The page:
Simultaneous type 1 diabetes onset in mother and son coincident with an enteroviral infection

Journal of Clinical Virology : the Official Publication of the Pan American Society for Clinical Virology
Maria HinderssonFrisk Gun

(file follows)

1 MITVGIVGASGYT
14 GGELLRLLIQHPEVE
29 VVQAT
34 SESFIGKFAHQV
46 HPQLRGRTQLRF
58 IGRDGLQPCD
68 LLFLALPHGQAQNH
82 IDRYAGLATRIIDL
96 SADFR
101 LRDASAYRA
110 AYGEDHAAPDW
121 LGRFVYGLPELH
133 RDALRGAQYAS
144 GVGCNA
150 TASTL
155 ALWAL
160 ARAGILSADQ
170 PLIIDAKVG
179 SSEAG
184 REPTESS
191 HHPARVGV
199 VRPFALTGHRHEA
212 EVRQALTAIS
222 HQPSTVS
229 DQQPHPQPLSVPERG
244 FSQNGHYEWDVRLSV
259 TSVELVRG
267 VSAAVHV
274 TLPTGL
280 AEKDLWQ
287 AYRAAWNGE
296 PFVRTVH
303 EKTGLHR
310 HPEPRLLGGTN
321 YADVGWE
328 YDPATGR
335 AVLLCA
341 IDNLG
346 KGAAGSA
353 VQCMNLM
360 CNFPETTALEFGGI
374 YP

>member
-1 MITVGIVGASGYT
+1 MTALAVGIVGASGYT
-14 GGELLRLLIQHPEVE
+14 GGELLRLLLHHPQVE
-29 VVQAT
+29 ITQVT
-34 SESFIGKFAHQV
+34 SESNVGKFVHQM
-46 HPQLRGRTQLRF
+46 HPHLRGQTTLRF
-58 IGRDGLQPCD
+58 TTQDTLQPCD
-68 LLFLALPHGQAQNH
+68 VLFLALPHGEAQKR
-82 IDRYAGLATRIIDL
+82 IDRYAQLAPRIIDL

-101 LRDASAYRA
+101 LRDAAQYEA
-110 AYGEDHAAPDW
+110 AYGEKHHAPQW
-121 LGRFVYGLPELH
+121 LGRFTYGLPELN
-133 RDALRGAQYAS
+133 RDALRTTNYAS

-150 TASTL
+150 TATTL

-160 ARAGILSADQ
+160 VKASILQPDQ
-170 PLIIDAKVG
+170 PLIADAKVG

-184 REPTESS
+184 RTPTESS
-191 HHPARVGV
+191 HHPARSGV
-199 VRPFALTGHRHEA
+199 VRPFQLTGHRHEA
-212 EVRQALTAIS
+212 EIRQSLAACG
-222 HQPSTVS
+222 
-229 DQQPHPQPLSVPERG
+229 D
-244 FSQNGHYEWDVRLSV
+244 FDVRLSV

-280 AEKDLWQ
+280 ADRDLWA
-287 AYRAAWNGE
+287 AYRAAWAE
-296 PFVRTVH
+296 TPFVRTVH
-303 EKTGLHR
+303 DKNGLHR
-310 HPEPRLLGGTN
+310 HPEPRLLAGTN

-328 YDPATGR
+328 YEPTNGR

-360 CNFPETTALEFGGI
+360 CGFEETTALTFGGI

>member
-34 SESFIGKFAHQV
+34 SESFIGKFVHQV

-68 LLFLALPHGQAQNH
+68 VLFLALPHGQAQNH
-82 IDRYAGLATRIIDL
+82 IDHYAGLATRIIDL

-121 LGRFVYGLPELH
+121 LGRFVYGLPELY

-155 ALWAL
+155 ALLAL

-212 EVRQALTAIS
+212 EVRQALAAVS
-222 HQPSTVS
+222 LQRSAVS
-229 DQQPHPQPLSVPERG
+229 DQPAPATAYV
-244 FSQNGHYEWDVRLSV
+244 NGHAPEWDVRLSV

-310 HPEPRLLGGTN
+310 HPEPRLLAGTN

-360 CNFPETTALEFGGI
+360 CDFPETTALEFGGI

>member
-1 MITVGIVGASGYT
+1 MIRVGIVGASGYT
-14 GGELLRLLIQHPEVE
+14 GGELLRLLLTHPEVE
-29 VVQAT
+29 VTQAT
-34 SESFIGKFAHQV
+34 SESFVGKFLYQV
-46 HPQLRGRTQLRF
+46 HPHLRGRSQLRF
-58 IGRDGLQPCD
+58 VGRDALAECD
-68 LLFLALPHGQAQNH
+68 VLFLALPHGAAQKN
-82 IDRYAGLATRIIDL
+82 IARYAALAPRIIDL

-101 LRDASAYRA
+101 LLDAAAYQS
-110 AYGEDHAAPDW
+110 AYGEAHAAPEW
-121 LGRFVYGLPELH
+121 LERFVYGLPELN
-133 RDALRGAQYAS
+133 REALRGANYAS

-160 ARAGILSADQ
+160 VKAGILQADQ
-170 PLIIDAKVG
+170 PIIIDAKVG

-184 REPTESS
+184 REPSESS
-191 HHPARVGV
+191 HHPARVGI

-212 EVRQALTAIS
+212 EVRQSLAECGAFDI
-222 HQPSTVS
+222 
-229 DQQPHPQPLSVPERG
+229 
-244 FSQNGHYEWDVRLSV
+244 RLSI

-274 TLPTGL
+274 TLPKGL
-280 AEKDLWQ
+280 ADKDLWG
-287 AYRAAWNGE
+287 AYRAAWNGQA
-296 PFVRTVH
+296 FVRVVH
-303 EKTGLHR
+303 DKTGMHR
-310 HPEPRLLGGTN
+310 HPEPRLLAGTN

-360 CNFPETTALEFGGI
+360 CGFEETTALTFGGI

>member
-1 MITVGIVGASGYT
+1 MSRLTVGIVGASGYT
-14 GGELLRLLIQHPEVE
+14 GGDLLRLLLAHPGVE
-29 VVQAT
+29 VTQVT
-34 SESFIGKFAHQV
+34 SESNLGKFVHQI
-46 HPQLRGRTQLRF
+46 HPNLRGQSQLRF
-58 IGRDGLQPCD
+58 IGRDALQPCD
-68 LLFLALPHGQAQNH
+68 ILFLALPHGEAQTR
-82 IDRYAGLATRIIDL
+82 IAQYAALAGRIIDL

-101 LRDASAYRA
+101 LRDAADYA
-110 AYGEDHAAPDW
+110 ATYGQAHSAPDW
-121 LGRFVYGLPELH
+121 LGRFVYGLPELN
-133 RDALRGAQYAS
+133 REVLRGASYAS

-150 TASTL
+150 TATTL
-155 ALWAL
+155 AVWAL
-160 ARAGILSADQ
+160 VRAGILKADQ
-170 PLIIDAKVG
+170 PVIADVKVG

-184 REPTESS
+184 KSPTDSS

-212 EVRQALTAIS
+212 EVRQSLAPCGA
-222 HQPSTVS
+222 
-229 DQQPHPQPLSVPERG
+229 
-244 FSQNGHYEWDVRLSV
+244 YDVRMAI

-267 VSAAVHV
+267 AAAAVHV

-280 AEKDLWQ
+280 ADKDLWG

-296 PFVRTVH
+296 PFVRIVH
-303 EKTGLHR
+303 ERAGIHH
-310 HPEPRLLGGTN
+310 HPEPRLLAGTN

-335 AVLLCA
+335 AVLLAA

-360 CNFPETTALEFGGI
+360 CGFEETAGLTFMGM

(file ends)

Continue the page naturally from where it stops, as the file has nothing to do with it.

Enterovirus (EV) infections have been implicated in the development of type 1 diabetes. (T1D). They may cause beta-cell destruction either by cytolytic infection of the cells or indirectly by triggering the autoimmune response. Virus was isolated from a woman at diagnosis of T1D (Tuvemo 1) and in addition, virus was isolated from her son at diagnosis of T1D at the same day (Tuvemo 2). None of the isolates could initially be serotyped by conventional methods. The Tuvemo 1 virus was genotyped and after sub-cultivation it was also serotyped as Coxsackievirus B5. The mother revealed antibodies against GAD65. The boy and the father both revealed a significant increase in neutralization antibody titre against two strains of CBV-4, clearly indicating a recent or ongoing EV infection. In addition, the brother showed such a titre rise against another CBV-4 strain (E2) and against a CBV-5 strain (4429). These results show that the whole family had a proven EV infection at the time of T1D diagnosis of the mother and the 10-years-old boy, indicating that the infection might cause or accelerate the T1D.


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